The Rev. Dr. Scott Black Johnston, preaching.
The Lenten Sermon Series, That Love May Overflow: Sifting the Real from the Fake in Life and Faith, continues.
Sermon: "What Do We Know... About Reason?"
Text: Proverbs 30:1-4; Philippians 1:9-11
The words of Agur son of Jakeh. An oracle.
Thus says the man: I am weary, O God,
I am weary, O God. How can I prevail?
Surely I am too stupid to be human;
I do not have human understanding.
I have not learned wisdom,
nor have I knowledge of the holy ones.
Who has ascended to heaven and come down?
Who has gathered the wind in the hollow of the hand?
Who has wrapped up the waters in a garment?
Who has established all the ends of the earth?
What is the person’s name?
And what is the name of the person’s child?
Surely you know! –Proverbs 30:1-4
And this is my prayer, that your love may overflow more and more with knowledge and full insight to help you to determine what is best, so that in the day of Christ you may be pure and blameless, having produced the harvest of righteousness that comes through Jesus Christ for the glory and praise of God. —Philippians 1:9-11
Chorale no. 3 in A minor • César Franck (1822–1890)
The Call • Kenneth Jennings (b. 1925)
Bring us, O Lord God • William H. Harris (1883–1973)
Text by John Donne (1572–1631)
Pièce héroïque • César Franck
The Anthem is a beautiful setting of the famous poem "The Call," by the English poet and cleric George Herbert. Herbert wrote devotional verse throughout his life, but only after his death in 1633 were his poems published. Referring to his poetry in the ancient tradition as "song," Herbert used simple and common words, conversational speech rhythms, musical imagery, and witty, unexpected metaphors. His titles are short, sometimes direct, sometimes enigmatic, such as "Discipline," "Prayer" and "The Pulley." In his poetry, Herbert explores his vision of Christian life, "a picture of the many spiritual conflicts that have passed betwixt God and my soul." Today, critics consider Herbert to be (as one wrote) "one of the purest and most ravishing of English poets." This morning's setting is by Kenneth Jennings, who was for many years the conductor of the St. Olaf Choir and professor emeritus of St. Olaf College.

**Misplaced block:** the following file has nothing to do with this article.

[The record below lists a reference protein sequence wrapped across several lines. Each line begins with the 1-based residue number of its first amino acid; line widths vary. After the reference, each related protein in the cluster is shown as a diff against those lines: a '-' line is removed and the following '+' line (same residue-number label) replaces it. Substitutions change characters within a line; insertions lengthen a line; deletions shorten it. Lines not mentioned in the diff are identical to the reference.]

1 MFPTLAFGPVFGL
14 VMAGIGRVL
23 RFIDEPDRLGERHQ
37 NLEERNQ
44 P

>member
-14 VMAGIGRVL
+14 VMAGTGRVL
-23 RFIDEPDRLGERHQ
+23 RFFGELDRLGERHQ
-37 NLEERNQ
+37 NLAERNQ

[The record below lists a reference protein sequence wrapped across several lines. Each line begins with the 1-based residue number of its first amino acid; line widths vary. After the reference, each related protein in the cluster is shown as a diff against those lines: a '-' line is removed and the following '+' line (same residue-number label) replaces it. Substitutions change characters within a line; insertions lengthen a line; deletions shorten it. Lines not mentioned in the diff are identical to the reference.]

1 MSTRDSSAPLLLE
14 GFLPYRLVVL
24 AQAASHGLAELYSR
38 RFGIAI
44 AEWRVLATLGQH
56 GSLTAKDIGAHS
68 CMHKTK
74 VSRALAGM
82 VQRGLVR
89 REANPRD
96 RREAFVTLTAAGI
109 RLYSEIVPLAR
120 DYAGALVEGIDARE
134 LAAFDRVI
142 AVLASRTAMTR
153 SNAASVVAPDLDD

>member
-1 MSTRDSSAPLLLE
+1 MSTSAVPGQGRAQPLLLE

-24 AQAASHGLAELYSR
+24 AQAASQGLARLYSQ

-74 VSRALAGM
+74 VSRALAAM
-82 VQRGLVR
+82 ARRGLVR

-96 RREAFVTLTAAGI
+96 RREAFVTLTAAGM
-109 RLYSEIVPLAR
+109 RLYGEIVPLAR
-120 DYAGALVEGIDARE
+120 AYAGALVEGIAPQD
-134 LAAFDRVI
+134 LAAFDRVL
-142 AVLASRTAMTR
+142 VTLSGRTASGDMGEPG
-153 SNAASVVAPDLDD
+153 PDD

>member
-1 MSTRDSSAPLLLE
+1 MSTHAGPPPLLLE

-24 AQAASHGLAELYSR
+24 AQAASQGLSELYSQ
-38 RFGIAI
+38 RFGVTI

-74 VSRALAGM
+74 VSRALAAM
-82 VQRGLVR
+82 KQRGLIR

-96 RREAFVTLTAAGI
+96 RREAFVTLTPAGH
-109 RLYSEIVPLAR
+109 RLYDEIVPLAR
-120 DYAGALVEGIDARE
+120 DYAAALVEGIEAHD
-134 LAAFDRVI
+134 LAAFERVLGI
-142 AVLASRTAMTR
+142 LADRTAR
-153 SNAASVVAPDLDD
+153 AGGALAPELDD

The Offertory Anthem is one of several famous pieces for double choir composed by the great English choral composer William Harris. Harris was professor of organ and harmony at the Royal College of Music from 1921 until 1955; he also became organist at St. George's Chapel, Windsor, in 1933 and directed the music for the coronation ceremony of King George VI in 1937, as well as for Queen Elizabeth II's coronation in 1953. Bring us, O Lord God was composed rather late in Harris' career, in 1959. Scored for double choir a cappella, the piece is a beautiful setting of a religious poem by John Donne. Harris' musical language is evocative and spacious, and together with Donne's mystical text, paints a radiant picture of heaven. The piece buildsto a grand, resplendent climax on the words, 'World without end,' but the most intimate and reflective music is saved for the transcendental concluding 'Amens.'
The organ music was composed by the great French organist and composer César Franck, organist at the church of Ste. Clotilde in Paris for over 30 years beginning in 1838. Toward the end of his life, Franck wrote three major organ works, his masterpieces for the instrument, which he called chorales. This morning's Prelude, Chorale no. 3 in A minor, is one of Franck's most dramatic pieces. It opens with an arresting toccata figuration inspired by Bach's Prelude in A minor, BWV 543, which Franck quickly contrasts with a lyrical, hymn-like theme. The middle section of the piece features one of the most beautiful Romantic melodies in the organ repertoire, which is paired powerfully with the opening toccata figuration to bring the piece toa thrilling close.
Pièce héroïque (ìHeroic Pieceî) was written just over a decade before the Chorales. The final piece in a set of three, the Trois piéces were composed in 1878 to inaugurate the new organ at the Trocadero in Paris. Like the Chorale in A minor, it is also composed in three main sections—an opening section with march-like accompaniment of two major themes gives way to a soft, lyrical section in the middle. The exhilarating buildup to the finale reintroduces the themesfrom the opening, and the piece closes with a dramatic fortissimo statement of the middle lyrical section on the full organ.